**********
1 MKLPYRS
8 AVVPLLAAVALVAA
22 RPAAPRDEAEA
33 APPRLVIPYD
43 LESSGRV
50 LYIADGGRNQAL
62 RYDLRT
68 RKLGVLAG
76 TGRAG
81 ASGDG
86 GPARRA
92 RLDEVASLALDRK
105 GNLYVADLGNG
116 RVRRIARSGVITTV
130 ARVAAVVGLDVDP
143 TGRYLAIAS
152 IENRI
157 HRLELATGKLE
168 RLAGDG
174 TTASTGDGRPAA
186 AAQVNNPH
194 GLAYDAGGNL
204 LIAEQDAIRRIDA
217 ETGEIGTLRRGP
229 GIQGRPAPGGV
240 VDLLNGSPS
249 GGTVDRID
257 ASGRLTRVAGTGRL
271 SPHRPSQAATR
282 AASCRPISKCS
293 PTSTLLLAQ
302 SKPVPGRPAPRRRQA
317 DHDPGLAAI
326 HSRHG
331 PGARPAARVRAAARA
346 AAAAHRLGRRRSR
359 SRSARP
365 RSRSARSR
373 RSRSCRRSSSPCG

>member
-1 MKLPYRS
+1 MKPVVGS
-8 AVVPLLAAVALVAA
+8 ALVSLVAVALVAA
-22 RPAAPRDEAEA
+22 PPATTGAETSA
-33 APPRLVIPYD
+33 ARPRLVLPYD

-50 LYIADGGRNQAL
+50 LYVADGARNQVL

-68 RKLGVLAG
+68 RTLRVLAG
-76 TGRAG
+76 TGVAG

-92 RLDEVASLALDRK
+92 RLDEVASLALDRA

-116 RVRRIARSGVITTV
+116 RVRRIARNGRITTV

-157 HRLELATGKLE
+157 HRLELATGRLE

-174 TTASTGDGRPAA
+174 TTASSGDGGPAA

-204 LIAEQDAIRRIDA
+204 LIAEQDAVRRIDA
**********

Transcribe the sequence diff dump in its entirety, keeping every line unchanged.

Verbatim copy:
1 MKLPYRS
8 AVVPLLAAVALVAA
22 RPAAPRDEAEA
33 APPRLVIPYD
43 LESSGRV
50 LYIADGGRNQAL
62 RYDLRT
68 RKLGVLAG
76 TGRAG
81 ASGDG
86 GPARRA
92 RLDEVASLALDRK
105 GNLYVADLGNG
116 RVRRIARSGVITTV
130 ARVAAVVGLDVDP
143 TGRYLAIAS
152 IENRI
157 HRLELATGKLE
168 RLAGDG
174 TTASTGDGRPAA
186 AAQVNNPH
194 GLAYDAGGNL
204 LIAEQDAIRRIDA
217 ETGEIGTLRRGP
229 GIQGRPAPGGV
240 VDLLNGSPS
249 GGTVDRID
257 ASGRLTRVAGTGRL
271 SPHRPSQAATR
282 AASCRPISKCS
293 PTSTLLLAQ
302 SKPVPGRPAPRRRQA
317 DHDPGLAAI
326 HSRHG
331 PGARPAARVRAAARA
346 AAAAHRLGRRRSR
359 SRSARP
365 RSRSARSR
373 RSRSCRRSSSPCG

>member
-1 MKLPYRS
+1 MKPVVGS
-8 AVVPLLAAVALVAA
+8 ALVSLVAVALVAA
-22 RPAAPRDEAEA
+22 PPATTGAETSA
-33 APPRLVIPYD
+33 ARPRLVLPYD

-50 LYIADGGRNQAL
+50 LYVADGARNQVL

-68 RKLGVLAG
+68 RTLRVLAG
-76 TGRAG
+76 TGVAG

-92 RLDEVASLALDRK
+92 RLDEVASLALDRA

-116 RVRRIARSGVITTV
+116 RVRRIARNGRITTV

-157 HRLELATGKLE
+157 HRLELATGRLE

-174 TTASTGDGRPAA
+174 TTASSGDGGPAA

-204 LIAEQDAIRRIDA
+204 LIAEQDAVRRIDA